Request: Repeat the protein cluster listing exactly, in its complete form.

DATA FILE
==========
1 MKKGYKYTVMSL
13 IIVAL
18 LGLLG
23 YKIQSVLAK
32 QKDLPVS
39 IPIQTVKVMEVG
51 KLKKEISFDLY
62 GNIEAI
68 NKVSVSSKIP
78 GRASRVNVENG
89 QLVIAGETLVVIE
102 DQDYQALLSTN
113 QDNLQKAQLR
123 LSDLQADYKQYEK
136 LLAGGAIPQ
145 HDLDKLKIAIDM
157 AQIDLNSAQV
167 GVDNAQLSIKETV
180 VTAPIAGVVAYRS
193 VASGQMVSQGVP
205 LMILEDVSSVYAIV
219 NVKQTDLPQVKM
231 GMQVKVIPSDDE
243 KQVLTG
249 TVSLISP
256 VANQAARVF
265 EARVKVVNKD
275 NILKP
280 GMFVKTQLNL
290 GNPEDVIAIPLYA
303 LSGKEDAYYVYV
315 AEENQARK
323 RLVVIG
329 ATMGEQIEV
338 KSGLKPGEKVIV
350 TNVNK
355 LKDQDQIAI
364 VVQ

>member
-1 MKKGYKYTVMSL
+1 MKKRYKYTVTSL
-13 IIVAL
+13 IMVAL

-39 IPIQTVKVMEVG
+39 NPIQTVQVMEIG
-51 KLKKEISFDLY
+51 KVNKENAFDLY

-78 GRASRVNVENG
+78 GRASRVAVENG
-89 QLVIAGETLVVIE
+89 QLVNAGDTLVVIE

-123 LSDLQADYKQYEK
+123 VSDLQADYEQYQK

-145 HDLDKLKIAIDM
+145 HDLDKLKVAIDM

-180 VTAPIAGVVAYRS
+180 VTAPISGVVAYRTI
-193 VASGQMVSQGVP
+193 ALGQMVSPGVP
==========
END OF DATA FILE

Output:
1 MKKGYKYTVMSL
13 IIVAL
18 LGLLG
23 YKIQSVLAK
32 QKDLPVS
39 IPIQTVKVMEVG
51 KLKKEISFDLY
62 GNIEAI
68 NKVSVSSKIP
78 GRASRVNVENG
89 QLVIAGETLVVIE
102 DQDYQALLSTN
113 QDNLQKAQLR
123 LSDLQADYKQYEK
136 LLAGGAIPQ
145 HDLDKLKIAIDM
157 AQIDLNSAQV
167 GVDNAQLSIKETV
180 VTAPIAGVVAYRS
193 VASGQMVSQGVP
205 LMILEDVSSVYAIV
219 NVKQTDLPQVKM
231 GMQVKVIPSDDE
243 KQVLTG
249 TVSLISP
256 VANQAARVF
265 EARVKVVNKD
275 NILKP
280 GMFVKTQLNL
290 GNPEDVIAIPLYA
303 LSGKEDAYYVYV
315 AEENQARK
323 RLVVIG
329 ATMGEQIEV
338 KSGLKPGEKVIV
350 TNVNK
355 LKDQDQIAI
364 VVQ

>member
-1 MKKGYKYTVMSL
+1 MKKRYKYTVTSL
-13 IIVAL
+13 IMVAL

-39 IPIQTVKVMEVG
+39 NPIQTVQVMEIG
-51 KLKKEISFDLY
+51 KVNKENAFDLY

-78 GRASRVNVENG
+78 GRASRVAVENG
-89 QLVIAGETLVVIE
+89 QLVNAGDTLVVIE

-123 LSDLQADYKQYEK
+123 VSDLQADYEQYQK

-145 HDLDKLKIAIDM
+145 HDLDKLKVAIDM

-180 VTAPIAGVVAYRS
+180 VTAPISGVVAYRTI
-193 VASGQMVSQGVP
+193 ALGQMVSPGVP